The greatest concern for the Chinese economy is the housing market. A more serious property downturn could further dent investor confidence as a property-market slowdown is adding to the risk that the nation will miss a 2014 target of an expansion of about 7.5%. Estimates are that a 10% drop in property sales and building construction could lower economic growth to 5%-6%. The chart below, which presents the annual appreciation of China home prices with the Real Estate Climate Index, does not leave much room for confidence today.
So should an investor refrain from buying Chinese stocks until the housing market has bottomed? Our analysis in the chart below demonstrates that Chinese stocks have significantly led housing by as much as 12-months. We would therefore argue that equity investors in China are ill-advised to focus on the real estate market, despite its importance for the Chinese economy.
Our two cents is that growth is likely to remain slow as the government enacts reforms, domestic demand edges up, and the credit bust gets cleaned up. That said, investing in emerging countries based on past GDP growth rates has shown to produce poor market returns. In fact, the countries with the lowest GDP growth have subsequently performed best simply because countries with low economic growth often have that factored into stock market valuations. Chinese stocks are no different from New York stocks. The S&P 500 (NYSEARCA:SPY) has gained nearly 200% during conditions of sub-par economic growth with an average unemployment rate of 8.5% over the past five years. Whatever the market, price and valuation are the ultimate drivers of future returns.
Chinese Stocks: So Bad It's Good
- The underperform of Chinese stocks since 2007 is staggering in comparison to Western markets: the mainland A-shares (restricted to Chinese nationals), as measured by the CSI 300 Index, are down -63%, with the H-shares listed in Hong Kong (open to foreign investors), measured by the Hang Seng China Enterprises Index, down -49%.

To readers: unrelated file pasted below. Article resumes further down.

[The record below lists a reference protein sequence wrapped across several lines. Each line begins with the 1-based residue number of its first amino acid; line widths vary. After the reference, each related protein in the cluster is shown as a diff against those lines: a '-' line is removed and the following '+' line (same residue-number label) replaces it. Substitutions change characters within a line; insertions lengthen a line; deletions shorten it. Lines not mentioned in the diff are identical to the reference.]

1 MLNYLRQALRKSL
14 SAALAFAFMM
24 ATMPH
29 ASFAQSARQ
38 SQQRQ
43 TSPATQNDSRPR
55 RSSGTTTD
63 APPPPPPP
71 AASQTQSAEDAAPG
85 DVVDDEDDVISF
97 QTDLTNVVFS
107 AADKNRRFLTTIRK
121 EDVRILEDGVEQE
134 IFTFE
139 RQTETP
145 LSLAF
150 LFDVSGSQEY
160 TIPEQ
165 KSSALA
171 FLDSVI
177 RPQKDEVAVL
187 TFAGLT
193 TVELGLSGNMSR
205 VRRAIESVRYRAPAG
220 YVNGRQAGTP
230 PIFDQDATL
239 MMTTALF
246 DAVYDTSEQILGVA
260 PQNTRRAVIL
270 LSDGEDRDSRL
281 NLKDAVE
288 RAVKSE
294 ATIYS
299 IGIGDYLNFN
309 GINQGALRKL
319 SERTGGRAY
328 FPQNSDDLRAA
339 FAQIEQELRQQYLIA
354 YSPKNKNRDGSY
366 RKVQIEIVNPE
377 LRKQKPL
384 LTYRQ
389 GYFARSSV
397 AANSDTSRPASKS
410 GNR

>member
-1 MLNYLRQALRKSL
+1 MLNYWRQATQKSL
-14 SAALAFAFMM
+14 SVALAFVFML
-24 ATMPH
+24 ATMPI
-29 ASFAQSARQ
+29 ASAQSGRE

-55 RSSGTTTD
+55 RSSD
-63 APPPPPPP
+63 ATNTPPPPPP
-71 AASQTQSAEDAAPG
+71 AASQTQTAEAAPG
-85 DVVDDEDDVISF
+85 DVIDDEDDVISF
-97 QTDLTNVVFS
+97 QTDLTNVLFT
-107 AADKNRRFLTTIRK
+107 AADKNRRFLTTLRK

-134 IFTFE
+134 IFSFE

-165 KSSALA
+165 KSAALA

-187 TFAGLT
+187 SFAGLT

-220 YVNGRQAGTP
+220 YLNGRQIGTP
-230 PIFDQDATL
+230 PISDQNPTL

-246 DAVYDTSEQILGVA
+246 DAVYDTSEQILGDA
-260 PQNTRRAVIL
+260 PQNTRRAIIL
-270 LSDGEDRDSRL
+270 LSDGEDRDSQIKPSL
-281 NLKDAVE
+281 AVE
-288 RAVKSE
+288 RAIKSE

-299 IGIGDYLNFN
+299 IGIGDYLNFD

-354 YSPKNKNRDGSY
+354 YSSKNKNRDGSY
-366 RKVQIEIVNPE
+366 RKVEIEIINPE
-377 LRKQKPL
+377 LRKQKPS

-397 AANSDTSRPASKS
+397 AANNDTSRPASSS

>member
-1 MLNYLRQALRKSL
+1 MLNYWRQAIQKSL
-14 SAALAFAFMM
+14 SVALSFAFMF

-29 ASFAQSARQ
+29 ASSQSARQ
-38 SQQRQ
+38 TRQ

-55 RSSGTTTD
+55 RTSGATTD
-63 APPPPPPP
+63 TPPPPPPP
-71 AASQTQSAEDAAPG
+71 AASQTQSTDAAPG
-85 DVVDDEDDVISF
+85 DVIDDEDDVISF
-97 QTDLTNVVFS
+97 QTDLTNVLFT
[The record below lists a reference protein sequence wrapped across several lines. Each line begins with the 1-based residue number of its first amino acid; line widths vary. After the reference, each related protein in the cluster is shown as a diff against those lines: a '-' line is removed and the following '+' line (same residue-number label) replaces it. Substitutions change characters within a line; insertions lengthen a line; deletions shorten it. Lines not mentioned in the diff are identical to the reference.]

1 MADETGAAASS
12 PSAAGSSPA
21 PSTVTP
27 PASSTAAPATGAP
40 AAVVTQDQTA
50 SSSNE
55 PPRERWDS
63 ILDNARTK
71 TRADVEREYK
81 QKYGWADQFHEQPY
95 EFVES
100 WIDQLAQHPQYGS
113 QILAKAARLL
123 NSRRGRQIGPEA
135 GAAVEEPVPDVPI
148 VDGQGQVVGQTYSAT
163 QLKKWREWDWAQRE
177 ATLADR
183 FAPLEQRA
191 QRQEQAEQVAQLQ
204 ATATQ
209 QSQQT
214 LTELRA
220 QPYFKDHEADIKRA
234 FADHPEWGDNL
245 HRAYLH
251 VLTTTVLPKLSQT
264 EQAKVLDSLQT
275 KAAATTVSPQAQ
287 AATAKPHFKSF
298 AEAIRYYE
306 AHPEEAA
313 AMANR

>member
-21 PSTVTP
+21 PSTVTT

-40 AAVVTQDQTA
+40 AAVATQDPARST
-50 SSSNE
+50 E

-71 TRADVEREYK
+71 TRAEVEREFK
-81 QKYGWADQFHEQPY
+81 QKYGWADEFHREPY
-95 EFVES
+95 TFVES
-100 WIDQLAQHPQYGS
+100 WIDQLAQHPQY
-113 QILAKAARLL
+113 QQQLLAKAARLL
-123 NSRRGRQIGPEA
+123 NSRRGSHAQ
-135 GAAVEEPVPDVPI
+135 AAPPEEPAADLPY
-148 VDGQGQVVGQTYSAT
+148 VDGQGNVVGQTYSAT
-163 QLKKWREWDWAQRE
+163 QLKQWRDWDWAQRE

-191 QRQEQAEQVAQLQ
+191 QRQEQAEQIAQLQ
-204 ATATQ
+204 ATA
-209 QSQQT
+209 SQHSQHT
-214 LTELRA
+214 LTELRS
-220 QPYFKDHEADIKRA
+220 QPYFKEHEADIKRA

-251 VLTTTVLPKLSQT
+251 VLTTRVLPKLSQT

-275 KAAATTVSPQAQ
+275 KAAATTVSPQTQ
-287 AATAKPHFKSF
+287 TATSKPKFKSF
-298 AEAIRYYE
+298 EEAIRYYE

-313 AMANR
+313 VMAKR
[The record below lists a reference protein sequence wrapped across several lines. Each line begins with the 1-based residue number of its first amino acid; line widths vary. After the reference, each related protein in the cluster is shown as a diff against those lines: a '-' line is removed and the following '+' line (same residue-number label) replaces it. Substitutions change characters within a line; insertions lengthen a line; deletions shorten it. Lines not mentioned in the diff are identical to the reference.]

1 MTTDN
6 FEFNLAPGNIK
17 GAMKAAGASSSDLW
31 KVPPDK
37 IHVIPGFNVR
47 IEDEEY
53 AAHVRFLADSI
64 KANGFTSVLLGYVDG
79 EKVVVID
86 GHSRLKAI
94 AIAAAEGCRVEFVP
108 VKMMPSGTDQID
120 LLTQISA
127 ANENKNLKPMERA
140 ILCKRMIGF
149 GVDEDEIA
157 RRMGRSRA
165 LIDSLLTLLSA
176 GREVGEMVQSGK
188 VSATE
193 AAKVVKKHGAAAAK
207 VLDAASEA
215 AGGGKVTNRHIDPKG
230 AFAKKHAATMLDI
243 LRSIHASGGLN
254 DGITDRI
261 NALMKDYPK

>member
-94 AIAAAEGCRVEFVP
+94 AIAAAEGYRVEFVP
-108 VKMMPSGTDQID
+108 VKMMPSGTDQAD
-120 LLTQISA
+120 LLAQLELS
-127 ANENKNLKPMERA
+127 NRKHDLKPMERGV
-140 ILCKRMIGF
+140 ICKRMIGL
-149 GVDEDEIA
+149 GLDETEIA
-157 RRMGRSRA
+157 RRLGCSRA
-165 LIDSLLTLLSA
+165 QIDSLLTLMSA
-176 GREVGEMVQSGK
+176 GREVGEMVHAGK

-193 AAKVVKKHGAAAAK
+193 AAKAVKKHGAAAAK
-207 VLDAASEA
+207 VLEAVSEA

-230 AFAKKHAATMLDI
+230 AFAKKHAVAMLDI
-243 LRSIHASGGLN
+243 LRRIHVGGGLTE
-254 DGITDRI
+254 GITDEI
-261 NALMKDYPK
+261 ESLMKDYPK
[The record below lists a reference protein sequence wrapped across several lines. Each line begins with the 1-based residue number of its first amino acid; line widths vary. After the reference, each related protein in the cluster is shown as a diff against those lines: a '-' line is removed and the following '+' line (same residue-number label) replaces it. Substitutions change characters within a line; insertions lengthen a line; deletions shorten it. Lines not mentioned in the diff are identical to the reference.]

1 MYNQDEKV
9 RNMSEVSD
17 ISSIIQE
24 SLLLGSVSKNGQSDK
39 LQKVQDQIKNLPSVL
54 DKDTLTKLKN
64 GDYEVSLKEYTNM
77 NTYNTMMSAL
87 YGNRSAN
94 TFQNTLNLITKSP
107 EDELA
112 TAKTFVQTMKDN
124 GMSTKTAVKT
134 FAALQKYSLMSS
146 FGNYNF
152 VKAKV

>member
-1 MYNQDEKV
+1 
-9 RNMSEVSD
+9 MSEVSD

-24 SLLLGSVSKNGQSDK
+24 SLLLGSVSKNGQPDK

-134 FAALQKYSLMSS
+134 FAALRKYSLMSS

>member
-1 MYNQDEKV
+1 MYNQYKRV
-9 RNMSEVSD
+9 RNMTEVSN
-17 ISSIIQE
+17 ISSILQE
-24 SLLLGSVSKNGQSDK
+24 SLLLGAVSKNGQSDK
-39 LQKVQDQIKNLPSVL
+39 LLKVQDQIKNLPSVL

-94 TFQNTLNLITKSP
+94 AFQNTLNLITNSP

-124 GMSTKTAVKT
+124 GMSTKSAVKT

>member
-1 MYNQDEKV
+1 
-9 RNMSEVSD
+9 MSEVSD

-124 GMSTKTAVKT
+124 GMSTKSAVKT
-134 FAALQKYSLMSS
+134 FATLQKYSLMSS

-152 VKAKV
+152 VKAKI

- Equity outflows are at multi-year highs as investors have been racing to pull their money out of China.
- Valuations are near decade lows with the A-share market trading at 9.7x earnings and 1.4x price-to-book. Meanwhile, H-shares are trading at 7.5x earnings and 1.2x price-to-book. These numbers are close to 1.5 standard deviations below their 10-year averages.
- Bank shares, with made up 1/3 of the Chinese exchange, are trading at a discount that factors in a credit crisis (much as U.S. bank in 2008 - who bought Goldman Sachs (NYSE:GS) in December 2008….?).
- Chinese investor sentiment is at multi-year lows.
- An official halt on IPOs is also distorting the market. IPO sales have caused a liquidity drain from the market and short-term volatility with investors selling existing shares in order to subscribe to new shares.
- The market is vulnerable to positive news. In this regard, last week Chinese Premier Li Keqiang promised that "China will avoid a hard landing". Given recent experiences in the U.S. and Europe with "official interventions" in the economy, this may act as a catalyst.
How We Are Playing China
Risk conditions are still unattractive for China. Economic growth continues to deteriorate (albeit at a slower pace), property prices are falling, and sentiment is morose. We are not ready to jump into China with both feet. The pace and size of our allocation to China will be a function of three factors.
- The condition sine qua non to add China to our portfolios is consistent Over-Weight readings on our models for China over the mid and longer-term horizons. At Williams Market Analytics, we employ a systematic investment strategy and let our models guide our country/sector selection. At this stage, our models remain largely underweight China A-shares although moderately positive on China H-shares. We don't attempt to buy at the bottom, preferring to sacrifice the first part of a market move in exchange for stronger confirmation of the new trend. Our WMA price charts for the Chinese A-shares and H-shares (below) are keeping us on the sideline for now. The WMA price is an econometrically normalized price for the indexes which takes into consideration both the risk environment and the relative performance of competing world equity markets.